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The Seabreeze Filled and the Wait Had Benefits, Too

The second day of the Sailing World St. Pete NOOD was memorable

February 16, 2003
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John Burnham

“It was like sharks with blood in the water,” said Jay McArdle, “when the first Mount Gays were handed out.” During a wait for wind on Tampa Bay on Day 2 of the Sailing World St. Pete NOOD, the sponsor VIP boat carrying guests from Mount Gay made a few friends on the B Division course. McArdle sails a J/29 he calls Fast Lane and said, “We were second at the ‘mark’ and picked up 12 drinks on one pass, although we were beaten there by a J/24.”

The J/29 class cheerleader was in a good mood, considering he’d been having his best race in the morning when the wind died and racing for some class had to be abandoned. Several classes completed their early race, including most of the smaller clases on the south course, which had a bit more breeze than the north course. Among the 10 J/29s, John Esposito’s Hustler had the best day, with 2-1 finishes, taking a 4-point series lead ahead of Case Whittemore’s Patriot, which finished 5-2.

On the smallboat course, in the SR Max class, yesterday’s Hall Spars & Rigging Boat of the Day, TBD, owned by Josh Wilus, almost duplicated its perfect opening day, missing out by a matter of feet. “We were overlapped at the finish,” said Wilus’s crew T.J. Voght, and neither TBD’s crew nor Jan Wiercinski’s Blind Chance team knew that the latter had won the day’s third race until later. For Blind Chance the race was a big improvement from it’s sixth-place average through the first four races. Despite finishing second, Wilus’s three-man team of Voght and helmsman Jeff Linton still leads the series with a comfortable 7-point lead. When asked about his role on the boat, Voght said, “I’m the ‘double-fat’ crew. When I told Josh I weighed 225 pounds, he said I could come.”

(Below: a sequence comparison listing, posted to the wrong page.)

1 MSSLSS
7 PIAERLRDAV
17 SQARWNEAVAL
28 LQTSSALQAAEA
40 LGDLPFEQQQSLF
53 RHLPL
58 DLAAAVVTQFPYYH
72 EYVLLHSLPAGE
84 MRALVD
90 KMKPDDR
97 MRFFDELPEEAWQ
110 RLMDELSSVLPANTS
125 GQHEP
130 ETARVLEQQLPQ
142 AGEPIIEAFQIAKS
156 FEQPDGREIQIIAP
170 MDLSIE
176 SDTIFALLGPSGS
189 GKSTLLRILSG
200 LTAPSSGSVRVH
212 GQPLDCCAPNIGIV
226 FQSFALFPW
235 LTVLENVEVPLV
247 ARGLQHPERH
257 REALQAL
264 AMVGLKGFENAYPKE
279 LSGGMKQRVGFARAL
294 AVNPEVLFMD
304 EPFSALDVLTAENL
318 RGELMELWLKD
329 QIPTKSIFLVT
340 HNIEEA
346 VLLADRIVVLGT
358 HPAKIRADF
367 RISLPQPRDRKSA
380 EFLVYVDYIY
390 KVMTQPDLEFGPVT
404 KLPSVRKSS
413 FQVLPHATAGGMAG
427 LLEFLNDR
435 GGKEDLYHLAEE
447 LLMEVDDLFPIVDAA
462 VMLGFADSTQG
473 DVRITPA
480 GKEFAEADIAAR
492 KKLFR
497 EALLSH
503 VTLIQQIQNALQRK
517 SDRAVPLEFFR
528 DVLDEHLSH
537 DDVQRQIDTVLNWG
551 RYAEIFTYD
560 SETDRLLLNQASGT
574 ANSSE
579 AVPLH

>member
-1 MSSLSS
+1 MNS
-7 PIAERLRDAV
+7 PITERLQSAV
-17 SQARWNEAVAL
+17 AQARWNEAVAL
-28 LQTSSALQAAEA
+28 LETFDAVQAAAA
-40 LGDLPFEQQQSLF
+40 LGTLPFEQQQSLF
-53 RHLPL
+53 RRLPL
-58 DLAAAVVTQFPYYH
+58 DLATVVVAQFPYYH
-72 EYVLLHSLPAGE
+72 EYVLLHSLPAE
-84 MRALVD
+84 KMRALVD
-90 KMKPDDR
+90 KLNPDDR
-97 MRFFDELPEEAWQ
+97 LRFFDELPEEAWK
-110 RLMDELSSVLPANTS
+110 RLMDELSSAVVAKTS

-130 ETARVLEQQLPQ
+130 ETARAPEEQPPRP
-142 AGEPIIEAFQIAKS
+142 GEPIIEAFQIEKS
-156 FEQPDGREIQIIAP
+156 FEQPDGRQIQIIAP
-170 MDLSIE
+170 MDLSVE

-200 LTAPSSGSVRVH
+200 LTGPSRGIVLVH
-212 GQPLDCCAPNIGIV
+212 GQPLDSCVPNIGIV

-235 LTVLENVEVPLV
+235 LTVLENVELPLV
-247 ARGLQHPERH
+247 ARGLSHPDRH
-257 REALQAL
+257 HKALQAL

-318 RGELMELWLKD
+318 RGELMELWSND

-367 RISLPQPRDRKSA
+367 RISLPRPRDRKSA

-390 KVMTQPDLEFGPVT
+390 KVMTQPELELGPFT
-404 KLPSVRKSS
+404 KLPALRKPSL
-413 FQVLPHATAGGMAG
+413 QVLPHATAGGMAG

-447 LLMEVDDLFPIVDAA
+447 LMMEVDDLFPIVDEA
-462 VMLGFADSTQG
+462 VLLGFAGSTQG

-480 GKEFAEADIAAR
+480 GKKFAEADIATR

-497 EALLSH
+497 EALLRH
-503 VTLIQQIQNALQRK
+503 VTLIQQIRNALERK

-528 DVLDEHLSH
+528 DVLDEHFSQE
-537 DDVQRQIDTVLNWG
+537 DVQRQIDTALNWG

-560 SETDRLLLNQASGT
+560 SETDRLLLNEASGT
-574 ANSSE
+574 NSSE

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| John Burnham|

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| Jeff Siewert (2350) rounds the final mark of the day in second ahead of J/24 regatta leaders Peter Bream (2802) and Steve Wood (3969).* * *|

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One class that competes at nearly every other NOOD regatta debuted this weekend at St. Pete, a small group of J/105s. Geoff Burge of St. Petersburg opened up a 3-point lead in his Stampede today with two firsts is the J/105s. His secret weapon may be having multihull sailors aboard. Robbie Daniel, one of the best Olympic Tornado sailors in the United States, is trimming the jib and spinnaker. “We have to win the race to the first mark,” he said, “because we have a smaller spinnaker. Downwind we’re totally in defense mode against boats like Fire & Ice [George Cussins’ second-place J/105].” Another crewmember is Corsair trimaran owner Doran Cushing, who said Burge was doing a great job steering: “He hadn’t raced in two and a half years, but he got up to speed quickly; he won the first race Friday.” By contrast, Daniel has been sailing plenty, but said the last time he was aboard a monohull was racing a Sunfish, three years ago.

The 16 classes will wrap up their series with one or two races on Sunday. Forecasts call for stronger winds, with possible thunder storms in the afternoon. Hopefully the fleet will be headed in to their docks, trailers, and the awards ceremony before any electrical activity on the bay takes place.

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